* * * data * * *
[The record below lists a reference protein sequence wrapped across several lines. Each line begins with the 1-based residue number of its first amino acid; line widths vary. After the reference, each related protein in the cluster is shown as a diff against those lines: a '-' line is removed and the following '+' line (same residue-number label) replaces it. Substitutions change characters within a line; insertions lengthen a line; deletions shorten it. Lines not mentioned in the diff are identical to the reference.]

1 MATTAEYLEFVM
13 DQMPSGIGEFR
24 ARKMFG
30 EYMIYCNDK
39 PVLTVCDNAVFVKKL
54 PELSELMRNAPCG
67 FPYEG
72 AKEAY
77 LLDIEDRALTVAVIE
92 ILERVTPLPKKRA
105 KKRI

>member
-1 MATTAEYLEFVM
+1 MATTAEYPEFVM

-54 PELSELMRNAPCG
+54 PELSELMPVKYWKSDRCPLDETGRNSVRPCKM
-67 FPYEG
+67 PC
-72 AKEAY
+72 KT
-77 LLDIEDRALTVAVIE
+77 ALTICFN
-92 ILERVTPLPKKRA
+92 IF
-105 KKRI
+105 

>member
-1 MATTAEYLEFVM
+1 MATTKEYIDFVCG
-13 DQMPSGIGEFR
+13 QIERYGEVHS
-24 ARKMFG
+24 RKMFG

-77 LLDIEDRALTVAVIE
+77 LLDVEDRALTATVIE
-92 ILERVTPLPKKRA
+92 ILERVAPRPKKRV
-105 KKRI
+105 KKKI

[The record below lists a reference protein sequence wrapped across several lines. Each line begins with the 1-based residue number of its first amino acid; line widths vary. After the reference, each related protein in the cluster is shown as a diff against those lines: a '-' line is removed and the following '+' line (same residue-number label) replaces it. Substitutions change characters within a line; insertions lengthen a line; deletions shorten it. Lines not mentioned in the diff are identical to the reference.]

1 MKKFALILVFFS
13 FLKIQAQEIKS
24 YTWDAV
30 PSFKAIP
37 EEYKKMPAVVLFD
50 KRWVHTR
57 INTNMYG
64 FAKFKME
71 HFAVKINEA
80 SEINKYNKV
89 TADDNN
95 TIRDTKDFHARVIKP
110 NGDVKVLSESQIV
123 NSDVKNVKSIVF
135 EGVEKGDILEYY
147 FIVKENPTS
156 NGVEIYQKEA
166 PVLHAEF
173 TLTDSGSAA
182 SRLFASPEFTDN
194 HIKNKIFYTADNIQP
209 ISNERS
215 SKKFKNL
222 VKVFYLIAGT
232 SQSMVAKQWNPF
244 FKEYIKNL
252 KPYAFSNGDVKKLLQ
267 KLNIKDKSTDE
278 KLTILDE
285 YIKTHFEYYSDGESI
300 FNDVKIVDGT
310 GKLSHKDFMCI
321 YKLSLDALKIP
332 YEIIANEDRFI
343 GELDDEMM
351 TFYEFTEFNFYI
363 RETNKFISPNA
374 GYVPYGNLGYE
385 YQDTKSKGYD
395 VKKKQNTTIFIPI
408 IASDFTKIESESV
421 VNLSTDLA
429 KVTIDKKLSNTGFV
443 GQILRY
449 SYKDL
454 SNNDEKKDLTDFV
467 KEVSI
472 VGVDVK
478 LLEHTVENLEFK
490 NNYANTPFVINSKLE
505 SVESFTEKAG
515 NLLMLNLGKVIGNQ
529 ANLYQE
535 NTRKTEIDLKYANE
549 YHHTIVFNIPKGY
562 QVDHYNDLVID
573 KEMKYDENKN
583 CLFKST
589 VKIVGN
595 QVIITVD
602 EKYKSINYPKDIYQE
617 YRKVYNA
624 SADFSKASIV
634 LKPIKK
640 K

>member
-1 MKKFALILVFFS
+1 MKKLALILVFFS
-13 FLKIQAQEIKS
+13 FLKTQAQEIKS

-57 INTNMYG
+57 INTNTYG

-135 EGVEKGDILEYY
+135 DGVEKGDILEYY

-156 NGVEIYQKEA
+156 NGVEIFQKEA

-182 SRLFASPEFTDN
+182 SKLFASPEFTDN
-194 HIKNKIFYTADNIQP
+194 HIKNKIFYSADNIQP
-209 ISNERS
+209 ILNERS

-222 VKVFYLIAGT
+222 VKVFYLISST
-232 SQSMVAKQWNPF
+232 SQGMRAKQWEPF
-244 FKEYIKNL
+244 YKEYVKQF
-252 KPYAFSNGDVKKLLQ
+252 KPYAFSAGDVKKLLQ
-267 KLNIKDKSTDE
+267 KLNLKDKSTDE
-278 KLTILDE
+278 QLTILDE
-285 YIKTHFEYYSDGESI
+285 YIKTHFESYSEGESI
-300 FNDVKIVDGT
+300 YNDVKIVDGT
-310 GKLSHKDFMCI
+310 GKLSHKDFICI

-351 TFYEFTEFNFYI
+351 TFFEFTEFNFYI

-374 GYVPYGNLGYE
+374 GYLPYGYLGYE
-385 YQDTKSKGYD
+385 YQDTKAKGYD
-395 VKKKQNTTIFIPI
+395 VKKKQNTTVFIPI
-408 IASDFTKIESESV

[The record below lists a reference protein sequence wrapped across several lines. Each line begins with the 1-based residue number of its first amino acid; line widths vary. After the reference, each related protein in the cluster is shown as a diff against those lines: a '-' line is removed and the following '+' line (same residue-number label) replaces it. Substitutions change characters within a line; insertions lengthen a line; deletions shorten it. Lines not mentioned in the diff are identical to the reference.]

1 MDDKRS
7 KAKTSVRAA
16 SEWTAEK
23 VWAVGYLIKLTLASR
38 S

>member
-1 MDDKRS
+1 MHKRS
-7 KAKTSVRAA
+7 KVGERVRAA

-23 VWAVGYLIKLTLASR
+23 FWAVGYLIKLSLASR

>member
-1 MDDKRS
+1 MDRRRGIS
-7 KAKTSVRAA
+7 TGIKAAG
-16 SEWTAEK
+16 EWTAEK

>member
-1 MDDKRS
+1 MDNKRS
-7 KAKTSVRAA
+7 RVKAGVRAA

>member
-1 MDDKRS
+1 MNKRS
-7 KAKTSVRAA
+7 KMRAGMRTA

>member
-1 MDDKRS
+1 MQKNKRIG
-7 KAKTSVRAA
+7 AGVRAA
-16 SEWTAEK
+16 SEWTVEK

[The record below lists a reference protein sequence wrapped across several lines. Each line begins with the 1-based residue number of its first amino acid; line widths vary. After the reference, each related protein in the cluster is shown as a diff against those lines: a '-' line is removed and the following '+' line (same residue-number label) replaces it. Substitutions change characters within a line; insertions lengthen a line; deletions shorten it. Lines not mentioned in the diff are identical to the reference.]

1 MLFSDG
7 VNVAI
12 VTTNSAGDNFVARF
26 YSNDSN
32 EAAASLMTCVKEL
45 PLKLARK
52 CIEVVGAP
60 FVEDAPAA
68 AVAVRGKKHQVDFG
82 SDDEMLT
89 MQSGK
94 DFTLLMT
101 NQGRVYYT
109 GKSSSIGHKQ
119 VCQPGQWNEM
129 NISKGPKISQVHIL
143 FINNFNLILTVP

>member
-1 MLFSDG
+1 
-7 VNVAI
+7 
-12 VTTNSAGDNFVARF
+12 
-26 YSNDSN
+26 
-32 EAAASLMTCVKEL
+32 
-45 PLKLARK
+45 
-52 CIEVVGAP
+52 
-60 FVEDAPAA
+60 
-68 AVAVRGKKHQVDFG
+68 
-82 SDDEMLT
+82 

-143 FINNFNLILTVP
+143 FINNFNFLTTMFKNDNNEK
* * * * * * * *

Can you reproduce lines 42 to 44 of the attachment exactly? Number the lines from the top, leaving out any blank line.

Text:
1 MKKFALILVFFS
13 FLKIQAQEIKS
24 YTWDAV